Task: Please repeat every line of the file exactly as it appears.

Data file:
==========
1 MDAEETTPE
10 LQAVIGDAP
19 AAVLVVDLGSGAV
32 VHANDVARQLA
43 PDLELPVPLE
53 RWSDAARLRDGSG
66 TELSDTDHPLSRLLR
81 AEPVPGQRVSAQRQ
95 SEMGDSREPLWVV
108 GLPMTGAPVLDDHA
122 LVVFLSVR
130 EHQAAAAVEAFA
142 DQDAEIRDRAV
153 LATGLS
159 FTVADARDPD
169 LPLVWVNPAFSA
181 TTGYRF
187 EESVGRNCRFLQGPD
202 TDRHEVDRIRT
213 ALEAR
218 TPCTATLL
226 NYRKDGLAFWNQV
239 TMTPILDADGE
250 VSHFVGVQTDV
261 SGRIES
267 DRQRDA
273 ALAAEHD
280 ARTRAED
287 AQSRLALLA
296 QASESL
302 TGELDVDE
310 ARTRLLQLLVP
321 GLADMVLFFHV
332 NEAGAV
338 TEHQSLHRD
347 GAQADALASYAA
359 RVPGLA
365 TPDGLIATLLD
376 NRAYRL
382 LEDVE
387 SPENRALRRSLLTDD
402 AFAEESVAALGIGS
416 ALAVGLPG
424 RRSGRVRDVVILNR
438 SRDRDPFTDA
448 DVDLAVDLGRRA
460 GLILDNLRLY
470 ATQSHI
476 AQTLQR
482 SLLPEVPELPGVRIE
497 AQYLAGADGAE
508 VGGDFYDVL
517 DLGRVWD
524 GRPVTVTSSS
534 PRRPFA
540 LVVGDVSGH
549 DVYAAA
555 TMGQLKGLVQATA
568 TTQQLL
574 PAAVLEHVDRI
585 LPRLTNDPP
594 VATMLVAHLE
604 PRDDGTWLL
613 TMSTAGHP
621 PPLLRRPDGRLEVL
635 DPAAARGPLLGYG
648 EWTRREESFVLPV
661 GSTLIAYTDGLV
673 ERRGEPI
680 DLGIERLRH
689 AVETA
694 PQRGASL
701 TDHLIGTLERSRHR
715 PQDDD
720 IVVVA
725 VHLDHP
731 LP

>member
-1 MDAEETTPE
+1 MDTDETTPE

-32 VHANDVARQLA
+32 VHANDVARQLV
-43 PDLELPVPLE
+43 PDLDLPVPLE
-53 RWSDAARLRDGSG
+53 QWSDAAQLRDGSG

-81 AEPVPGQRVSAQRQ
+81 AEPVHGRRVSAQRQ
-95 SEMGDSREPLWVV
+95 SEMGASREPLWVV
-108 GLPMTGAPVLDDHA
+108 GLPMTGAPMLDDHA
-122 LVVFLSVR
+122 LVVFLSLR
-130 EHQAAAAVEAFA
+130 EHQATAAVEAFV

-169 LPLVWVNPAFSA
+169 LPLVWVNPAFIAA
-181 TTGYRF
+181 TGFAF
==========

1 MDAEETTPE
10 LQAVIGDAP
19 AAVLVVDLGSGAV
32 VHANDVARQLA
43 PDLELPVPLE
53 RWSDAARLRDGSG
66 TELSDTDHPLSRLLR
81 AEPVPGQRVSAQRQ
95 SEMGDSREPLWVV
108 GLPMTGAPVLDDHA
122 LVVFLSVR
130 EHQAAAAVEAFA
142 DQDAEIRDRAV
153 LATGLS
159 FTVADARDPD
169 LPLVWVNPAFSA
181 TTGYRF
187 EESVGRNCRFLQGPD
202 TDRHEVDRIRT
213 ALEAR
218 TPCTATLL
226 NYRKDGLAFWNQV
239 TMTPILDADGE
250 VSHFVGVQTDV
261 SGRIES
267 DRQRDA
273 ALAAEHD
280 ARTRAED
287 AQSRLALLA
296 QASESL
302 TGELDVDE
310 ARTRLLQLLVP
321 GLADMVLFFHV
332 NEAGAV
338 TEHQSLHRD
347 GAQADALASYAA
359 RVPGLA
365 TPDGLIATLLD
376 NRAYRL
382 LEDVE
387 SPENRALRRSLLTDD
402 AFAEESVAALGIGS
416 ALAVGLPG
424 RRSGRVRDVVILNR
438 SRDRDPFTDA
448 DVDLAVDLGRRA
460 GLILDNLRLY
470 ATQSHI
476 AQTLQR
482 SLLPEVPELPGVRIE
497 AQYLAGADGAE
508 VGGDFYDVL
517 DLGRVWD
524 GRPVTVTSSS
534 PRRPFA
540 LVVGDVSGH
549 DVYAAA
555 TMGQLKGLVQATA
568 TTQQLL
574 PAAVLEHVDRI
585 LPRLTNDPP
594 VATMLVAHLE
604 PRDDGTWLL
613 TMSTAGHP
621 PPLLRRPDGRLEVL
635 DPAAARGPLLGYG
648 EWTRREESFVLPV
661 GSTLIAYTDGLV
673 ERRGEPI
680 DLGIERLRH
689 AVETA
694 PQRGASL
701 TDHLIGTLERSRHR
715 PQDDD
720 IVVVA
725 VHLDHP
731 LP

>member
-1 MDAEETTPE
+1 MDTDETTPE

-32 VHANDVARQLA
+32 VHANDVARQLV
-43 PDLELPVPLE
+43 PDLDLPVPLE
-53 RWSDAARLRDGSG
+53 QWSDAAQLRDGSG

-81 AEPVPGQRVSAQRQ
+81 AEPVHGRRVSAQRQ
-95 SEMGDSREPLWVV
+95 SEMGASREPLWVV
-108 GLPMTGAPVLDDHA
+108 GLPMTGAPMLDDHA
-122 LVVFLSVR
+122 LVVFLSLR
-130 EHQAAAAVEAFA
+130 EHQATAAVEAFV

-169 LPLVWVNPAFSA
+169 LPLVWVNPAFIAA
-181 TTGYRF
+181 TGFAF